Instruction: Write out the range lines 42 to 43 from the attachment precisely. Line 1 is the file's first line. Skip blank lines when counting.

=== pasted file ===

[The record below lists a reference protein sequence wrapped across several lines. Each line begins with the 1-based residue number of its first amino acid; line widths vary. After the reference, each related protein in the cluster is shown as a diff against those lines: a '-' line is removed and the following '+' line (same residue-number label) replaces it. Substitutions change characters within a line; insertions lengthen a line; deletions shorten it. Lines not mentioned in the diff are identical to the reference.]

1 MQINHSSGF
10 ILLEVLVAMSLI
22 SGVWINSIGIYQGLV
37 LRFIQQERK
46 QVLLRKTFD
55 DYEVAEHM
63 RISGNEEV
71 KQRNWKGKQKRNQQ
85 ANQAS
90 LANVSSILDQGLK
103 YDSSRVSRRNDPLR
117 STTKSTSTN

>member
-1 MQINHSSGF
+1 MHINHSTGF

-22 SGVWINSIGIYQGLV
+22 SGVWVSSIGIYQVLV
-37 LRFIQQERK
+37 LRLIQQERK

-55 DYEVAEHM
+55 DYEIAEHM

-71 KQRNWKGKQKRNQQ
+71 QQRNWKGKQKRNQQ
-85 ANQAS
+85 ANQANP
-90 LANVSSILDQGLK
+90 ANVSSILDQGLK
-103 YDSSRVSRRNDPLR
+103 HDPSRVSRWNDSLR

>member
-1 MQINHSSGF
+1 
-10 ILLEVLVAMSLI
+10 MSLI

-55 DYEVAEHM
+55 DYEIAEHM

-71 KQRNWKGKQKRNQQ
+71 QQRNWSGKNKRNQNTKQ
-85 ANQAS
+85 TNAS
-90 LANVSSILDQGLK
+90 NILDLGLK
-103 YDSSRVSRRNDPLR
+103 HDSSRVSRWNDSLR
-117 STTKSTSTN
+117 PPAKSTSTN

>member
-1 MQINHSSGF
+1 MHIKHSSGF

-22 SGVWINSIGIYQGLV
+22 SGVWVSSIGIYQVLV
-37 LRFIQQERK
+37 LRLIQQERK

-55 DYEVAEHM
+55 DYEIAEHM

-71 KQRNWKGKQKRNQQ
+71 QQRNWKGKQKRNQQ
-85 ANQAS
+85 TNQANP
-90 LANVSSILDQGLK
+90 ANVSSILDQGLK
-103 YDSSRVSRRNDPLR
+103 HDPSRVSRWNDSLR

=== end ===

-90 LANVSSILDQGLK
+90 NILDLGLK